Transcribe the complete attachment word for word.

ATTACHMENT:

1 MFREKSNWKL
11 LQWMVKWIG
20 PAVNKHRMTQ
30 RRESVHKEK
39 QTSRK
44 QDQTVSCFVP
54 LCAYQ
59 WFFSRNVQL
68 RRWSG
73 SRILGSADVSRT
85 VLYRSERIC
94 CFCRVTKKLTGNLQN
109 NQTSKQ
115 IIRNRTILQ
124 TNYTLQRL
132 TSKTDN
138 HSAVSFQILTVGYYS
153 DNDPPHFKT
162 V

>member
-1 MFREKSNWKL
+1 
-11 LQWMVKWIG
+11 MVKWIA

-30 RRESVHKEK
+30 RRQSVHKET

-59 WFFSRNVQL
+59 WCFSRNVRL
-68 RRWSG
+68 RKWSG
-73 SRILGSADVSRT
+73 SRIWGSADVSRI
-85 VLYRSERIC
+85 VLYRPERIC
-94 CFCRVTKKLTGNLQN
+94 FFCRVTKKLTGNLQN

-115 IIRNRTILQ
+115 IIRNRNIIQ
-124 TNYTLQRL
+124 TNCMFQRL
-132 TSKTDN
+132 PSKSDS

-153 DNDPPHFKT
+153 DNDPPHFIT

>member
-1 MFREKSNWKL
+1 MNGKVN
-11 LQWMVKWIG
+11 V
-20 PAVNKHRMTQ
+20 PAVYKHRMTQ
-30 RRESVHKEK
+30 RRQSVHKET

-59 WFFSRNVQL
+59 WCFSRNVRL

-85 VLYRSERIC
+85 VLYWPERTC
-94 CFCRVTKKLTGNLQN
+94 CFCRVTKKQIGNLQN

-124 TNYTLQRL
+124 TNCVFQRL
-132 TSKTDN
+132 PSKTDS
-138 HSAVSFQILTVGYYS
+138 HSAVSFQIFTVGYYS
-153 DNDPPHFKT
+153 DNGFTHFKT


1 MFREKSNWKL
11 LQWMVKWIG
20 PAVNKHRMTQ
30 RRESVHKEK
39 QTSRK
44 QDQTVSCFVP
54 LCAYQ
59 WFFSRNVQL
68 RRWSG
73 SRILGSADVSRT
85 VLYRSERIC
94 CFCRVTKKLTGNLQN
109 NQTSKQ
115 IIRNRTILQ
124 TNYTLQRL
132 TSKTDN
138 HSAVSFQILTVGYYS
153 DNDPPHFKT
162 V

>member
-1 MFREKSNWKL
+1 
-11 LQWMVKWIG
+11 MVKWIA

-30 RRESVHKEK
+30 RRQSVHKET

-59 WFFSRNVQL
+59 WCFSRNVRL
-68 RRWSG
+68 RKWSG
-73 SRILGSADVSRT
+73 SRIWGSADVSRI
-85 VLYRSERIC
+85 VLYRPERIC
-94 CFCRVTKKLTGNLQN
+94 FFCRVTKKLTGNLQN

-115 IIRNRTILQ
+115 IIRNRNIIQ
-124 TNYTLQRL
+124 TNCMFQRL
-132 TSKTDN
+132 PSKSDS

-153 DNDPPHFKT
+153 DNDPPHFIT

>member
-1 MFREKSNWKL
+1 MNGKVN
-11 LQWMVKWIG
+11 V
-20 PAVNKHRMTQ
+20 PAVYKHRMTQ
-30 RRESVHKEK
+30 RRQSVHKET

-59 WFFSRNVQL
+59 WCFSRNVRL

-85 VLYRSERIC
+85 VLYWPERTC
-94 CFCRVTKKLTGNLQN
+94 CFCRVTKKQIGNLQN

-124 TNYTLQRL
+124 TNCVFQRL
-132 TSKTDN
+132 PSKTDS
-138 HSAVSFQILTVGYYS
+138 HSAVSFQIFTVGYYS
-153 DNDPPHFKT
+153 DNGFTHFKT